Japan is not short of opportunities for value investors either with many industrial companies the cheapest they have been for a decade. More manufacturing has been moved overseas which has improved competitiveness and produced gains in market share.

Land of the rising dividend

Given the tendency for companies to accumulate cash rather than pay dividends, yields in Japan have historically been very low. In contrast to the high corporate debt levels in many countries, over half of Japanese companies have more cash than debt.

Better corporate governance, and demand for income, has led to strong growth in dividends and more companies are including targets in their medium-term plans. While dividend yields still look modest compared to the UK market, the low dividend pay-out ratio of under 35% of earnings leaves plenty of room to grow dividends as well as reinvesting in business expansion.

Where do the risks lie?

Japan is an exporting nation so will not be immune from any slowdown in global growth, particularly in China; 19% of exports go to China and 31% to the rest of Asia. Indeed, there are some signs that trade war concerns have hit orders, notably for cars and smartphones. However, fund managers express confidence that earnings projections are extremely conservative and there is still potential for surprises on the upside.

Investors should keep an eye on the direction of the yen; the dependency on exports means the Japanese stock market tends to rise when the yen is weak. However, in times of turbulence, the yen is considered a safe haven and strengthens. This means the Japanese market can be volatile, as international investors trade in and out.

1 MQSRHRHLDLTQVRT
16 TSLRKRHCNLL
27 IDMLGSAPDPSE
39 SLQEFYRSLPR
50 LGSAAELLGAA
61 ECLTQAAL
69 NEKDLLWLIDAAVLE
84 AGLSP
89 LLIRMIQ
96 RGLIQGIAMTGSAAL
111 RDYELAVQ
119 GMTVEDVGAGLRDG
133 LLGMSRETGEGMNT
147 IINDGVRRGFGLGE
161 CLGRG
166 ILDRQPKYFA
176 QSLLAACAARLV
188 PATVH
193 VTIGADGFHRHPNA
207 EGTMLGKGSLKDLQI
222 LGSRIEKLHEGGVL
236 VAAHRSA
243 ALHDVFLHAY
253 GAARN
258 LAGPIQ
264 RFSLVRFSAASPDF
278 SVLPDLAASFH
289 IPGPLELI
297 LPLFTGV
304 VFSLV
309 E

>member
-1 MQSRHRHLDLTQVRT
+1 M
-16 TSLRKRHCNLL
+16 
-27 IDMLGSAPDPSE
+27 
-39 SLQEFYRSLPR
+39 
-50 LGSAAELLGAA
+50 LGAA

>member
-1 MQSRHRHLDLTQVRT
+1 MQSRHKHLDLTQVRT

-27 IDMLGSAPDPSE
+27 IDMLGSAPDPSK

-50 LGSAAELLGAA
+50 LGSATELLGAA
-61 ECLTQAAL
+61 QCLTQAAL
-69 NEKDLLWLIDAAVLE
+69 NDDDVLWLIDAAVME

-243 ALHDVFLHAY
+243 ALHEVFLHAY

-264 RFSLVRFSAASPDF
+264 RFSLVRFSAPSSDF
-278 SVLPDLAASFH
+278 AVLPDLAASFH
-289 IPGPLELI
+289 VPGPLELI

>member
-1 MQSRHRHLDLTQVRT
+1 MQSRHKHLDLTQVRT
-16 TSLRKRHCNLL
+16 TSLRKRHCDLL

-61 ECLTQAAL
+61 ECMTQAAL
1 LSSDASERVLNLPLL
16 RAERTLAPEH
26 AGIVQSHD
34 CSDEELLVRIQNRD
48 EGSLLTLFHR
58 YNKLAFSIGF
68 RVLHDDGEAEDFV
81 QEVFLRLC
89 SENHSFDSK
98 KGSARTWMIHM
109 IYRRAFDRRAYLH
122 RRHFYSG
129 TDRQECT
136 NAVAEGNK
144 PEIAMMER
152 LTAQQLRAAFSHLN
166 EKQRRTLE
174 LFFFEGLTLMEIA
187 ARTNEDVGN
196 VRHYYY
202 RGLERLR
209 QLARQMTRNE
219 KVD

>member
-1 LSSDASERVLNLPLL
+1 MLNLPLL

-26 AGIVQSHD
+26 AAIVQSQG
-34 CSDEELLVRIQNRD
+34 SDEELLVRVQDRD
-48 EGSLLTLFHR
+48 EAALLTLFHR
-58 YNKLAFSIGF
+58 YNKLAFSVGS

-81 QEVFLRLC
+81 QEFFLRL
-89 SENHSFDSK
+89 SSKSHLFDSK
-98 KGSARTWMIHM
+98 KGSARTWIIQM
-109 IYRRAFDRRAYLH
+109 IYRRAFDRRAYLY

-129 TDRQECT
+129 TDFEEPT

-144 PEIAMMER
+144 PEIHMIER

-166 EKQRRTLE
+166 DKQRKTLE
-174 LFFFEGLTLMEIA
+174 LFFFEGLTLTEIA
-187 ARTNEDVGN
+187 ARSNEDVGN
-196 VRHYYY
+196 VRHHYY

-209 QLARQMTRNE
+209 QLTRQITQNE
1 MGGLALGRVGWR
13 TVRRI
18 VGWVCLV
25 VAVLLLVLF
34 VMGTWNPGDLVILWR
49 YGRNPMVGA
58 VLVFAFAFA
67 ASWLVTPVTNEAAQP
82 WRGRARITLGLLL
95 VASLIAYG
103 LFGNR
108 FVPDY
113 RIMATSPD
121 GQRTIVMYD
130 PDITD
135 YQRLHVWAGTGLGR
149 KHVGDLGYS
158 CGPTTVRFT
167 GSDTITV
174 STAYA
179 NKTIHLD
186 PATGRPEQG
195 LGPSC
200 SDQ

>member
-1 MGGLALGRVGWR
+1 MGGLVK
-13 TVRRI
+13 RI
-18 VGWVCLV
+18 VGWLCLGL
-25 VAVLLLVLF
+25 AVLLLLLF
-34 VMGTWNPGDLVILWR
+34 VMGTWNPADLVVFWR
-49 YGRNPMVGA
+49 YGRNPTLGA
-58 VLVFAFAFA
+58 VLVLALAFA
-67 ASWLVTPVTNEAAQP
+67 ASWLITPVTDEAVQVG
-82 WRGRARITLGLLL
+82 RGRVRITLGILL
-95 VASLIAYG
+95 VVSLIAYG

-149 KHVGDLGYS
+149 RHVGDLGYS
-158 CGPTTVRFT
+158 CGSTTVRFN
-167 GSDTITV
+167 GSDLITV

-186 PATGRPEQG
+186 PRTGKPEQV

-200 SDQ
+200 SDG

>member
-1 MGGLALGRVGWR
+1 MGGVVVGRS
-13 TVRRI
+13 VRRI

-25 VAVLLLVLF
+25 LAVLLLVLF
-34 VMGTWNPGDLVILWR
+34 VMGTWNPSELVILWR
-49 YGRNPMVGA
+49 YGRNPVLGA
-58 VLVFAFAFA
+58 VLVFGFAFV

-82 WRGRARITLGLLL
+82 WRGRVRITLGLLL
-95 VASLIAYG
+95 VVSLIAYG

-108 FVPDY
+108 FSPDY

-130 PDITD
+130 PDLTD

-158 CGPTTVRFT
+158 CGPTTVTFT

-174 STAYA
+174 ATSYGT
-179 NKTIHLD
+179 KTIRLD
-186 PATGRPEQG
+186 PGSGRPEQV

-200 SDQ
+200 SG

The country’s vulnerability to natural disasters can also bring short term disruption; earthquakes and flooding hurt the economy in Q3 2018, yet it bounced back strongly in the final quarter, reflecting the country’s efficiency in dealing with such misfortune.

Plenty of choice for investors

Japan is attractively valued compared with other markets and is proving a popular choice for asset allocators this year. The funds and investment trusts available offer a range of styles.

Man GLG Japan Core Alpha Fund, run by Stephen Harker, features in our ISA guide this year. Stephen has extensive experience and focuses on large cap value stocks. A different, but equally successful strategy, is that employed by Michael Lindsell of Lindsell Train Japanese Equity Fund; he takes big positions in consumer defensive and healthcare sectors.

If you prefer to include Japan as part of a global portfolio which favours the region, Lindsell Train Global Equity Fund has a 23% weighting while British Empire Trust has 32%. The latter targets special situations on large discounts to asset value and is an activist shareholder.

Despite being a major developed economy, Japanese companies are under-researched which creates opportunities for active managers to exploit. Whichever approach you prefer, Japan offers investors growth at a reasonable price.

Important Information: We do not give investment advice so you will need to decide if an investment is suitable for you. If you are unsure whether to invest, you should contact a financial adviser.